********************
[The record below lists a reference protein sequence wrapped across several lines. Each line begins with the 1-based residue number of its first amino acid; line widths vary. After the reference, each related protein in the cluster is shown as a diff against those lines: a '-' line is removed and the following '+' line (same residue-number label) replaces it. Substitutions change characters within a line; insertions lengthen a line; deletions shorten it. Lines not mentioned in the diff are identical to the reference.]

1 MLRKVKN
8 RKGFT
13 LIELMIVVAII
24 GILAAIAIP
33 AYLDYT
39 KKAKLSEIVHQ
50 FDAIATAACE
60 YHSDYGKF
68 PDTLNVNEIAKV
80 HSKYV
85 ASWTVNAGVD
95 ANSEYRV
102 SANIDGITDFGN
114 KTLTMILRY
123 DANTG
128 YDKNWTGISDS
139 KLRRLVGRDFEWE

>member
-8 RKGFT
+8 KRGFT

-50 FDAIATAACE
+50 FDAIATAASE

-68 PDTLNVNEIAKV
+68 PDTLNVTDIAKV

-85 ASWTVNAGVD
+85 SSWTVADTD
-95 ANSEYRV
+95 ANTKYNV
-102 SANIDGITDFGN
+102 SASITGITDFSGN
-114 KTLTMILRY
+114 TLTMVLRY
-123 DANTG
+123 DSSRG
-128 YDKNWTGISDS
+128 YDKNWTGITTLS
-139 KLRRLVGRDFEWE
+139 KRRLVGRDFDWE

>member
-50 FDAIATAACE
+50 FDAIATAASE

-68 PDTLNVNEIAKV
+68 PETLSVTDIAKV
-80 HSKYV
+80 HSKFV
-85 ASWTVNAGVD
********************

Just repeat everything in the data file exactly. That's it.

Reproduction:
[The record below lists a reference protein sequence wrapped across several lines. Each line begins with the 1-based residue number of its first amino acid; line widths vary. After the reference, each related protein in the cluster is shown as a diff against those lines: a '-' line is removed and the following '+' line (same residue-number label) replaces it. Substitutions change characters within a line; insertions lengthen a line; deletions shorten it. Lines not mentioned in the diff are identical to the reference.]

1 MLRKVKN
8 RKGFT
13 LIELMIVVAII
24 GILAAIAIP
33 AYLDYT
39 KKAKLSEIVHQ
50 FDAIATAACE
60 YHSDYGKF
68 PDTLNVNEIAKV
80 HSKYV
85 ASWTVNAGVD
95 ANSEYRV
102 SANIDGITDFGN
114 KTLTMILRY
123 DANTG
128 YDKNWTGISDS
139 KLRRLVGRDFEWE

>member
-8 RKGFT
+8 KRGFT

-50 FDAIATAACE
+50 FDAIATAASE

-68 PDTLNVNEIAKV
+68 PDTLNVTDIAKV

-85 ASWTVNAGVD
+85 SSWTVADTD
-95 ANSEYRV
+95 ANTKYNV
-102 SANIDGITDFGN
+102 SASITGITDFSGN
-114 KTLTMILRY
+114 TLTMVLRY
-123 DANTG
+123 DSSRG
-128 YDKNWTGISDS
+128 YDKNWTGITTLS
-139 KLRRLVGRDFEWE
+139 KRRLVGRDFDWE

>member
-50 FDAIATAACE
+50 FDAIATAASE

-68 PDTLNVNEIAKV
+68 PETLSVTDIAKV
-80 HSKYV
+80 HSKFV
-85 ASWTVNAGVD